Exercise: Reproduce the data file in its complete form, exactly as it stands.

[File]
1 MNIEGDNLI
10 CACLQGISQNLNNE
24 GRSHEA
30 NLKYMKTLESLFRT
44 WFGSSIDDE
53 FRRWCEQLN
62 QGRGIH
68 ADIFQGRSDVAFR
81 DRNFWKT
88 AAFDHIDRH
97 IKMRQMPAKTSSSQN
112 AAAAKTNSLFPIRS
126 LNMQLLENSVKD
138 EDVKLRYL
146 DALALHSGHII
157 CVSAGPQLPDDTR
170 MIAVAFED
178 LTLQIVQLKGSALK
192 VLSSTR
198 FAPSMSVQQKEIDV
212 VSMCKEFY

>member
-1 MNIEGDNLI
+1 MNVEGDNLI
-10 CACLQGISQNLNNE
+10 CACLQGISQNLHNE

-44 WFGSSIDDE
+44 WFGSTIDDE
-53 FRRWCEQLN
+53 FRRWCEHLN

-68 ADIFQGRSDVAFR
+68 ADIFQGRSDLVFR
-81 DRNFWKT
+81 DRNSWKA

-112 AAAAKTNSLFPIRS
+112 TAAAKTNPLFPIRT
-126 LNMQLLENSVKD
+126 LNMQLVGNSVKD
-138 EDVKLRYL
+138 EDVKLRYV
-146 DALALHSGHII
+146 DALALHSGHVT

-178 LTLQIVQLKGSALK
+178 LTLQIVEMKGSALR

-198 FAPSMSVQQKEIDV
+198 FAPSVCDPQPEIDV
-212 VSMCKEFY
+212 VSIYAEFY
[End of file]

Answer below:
1 MNIEGDNLI
10 CACLQGISQNLNNE
24 GRSHEA
30 NLKYMKTLESLFRT
44 WFGSSIDDE
53 FRRWCEQLN
62 QGRGIH
68 ADIFQGRSDVAFR
81 DRNFWKT
88 AAFDHIDRH
97 IKMRQMPAKTSSSQN
112 AAAAKTNSLFPIRS
126 LNMQLLENSVKD
138 EDVKLRYL
146 DALALHSGHII
157 CVSAGPQLPDDTR
170 MIAVAFED
178 LTLQIVQLKGSALK
192 VLSSTR
198 FAPSMSVQQKEIDV
212 VSMCKEFY

>member
-1 MNIEGDNLI
+1 MNVEGDNLI
-10 CACLQGISQNLNNE
+10 CACLQGISQNLHNE

-44 WFGSSIDDE
+44 WFGSTIDDE
-53 FRRWCEQLN
+53 FRRWCEHLN

-68 ADIFQGRSDVAFR
+68 ADIFQGRSDLVFR
-81 DRNFWKT
+81 DRNSWKA

-112 AAAAKTNSLFPIRS
+112 TAAAKTNPLFPIRT
-126 LNMQLLENSVKD
+126 LNMQLVGNSVKD
-138 EDVKLRYL
+138 EDVKLRYV
-146 DALALHSGHII
+146 DALALHSGHVT

-178 LTLQIVQLKGSALK
+178 LTLQIVEMKGSALR

-198 FAPSMSVQQKEIDV
+198 FAPSVCDPQPEIDV
-212 VSMCKEFY
+212 VSIYAEFY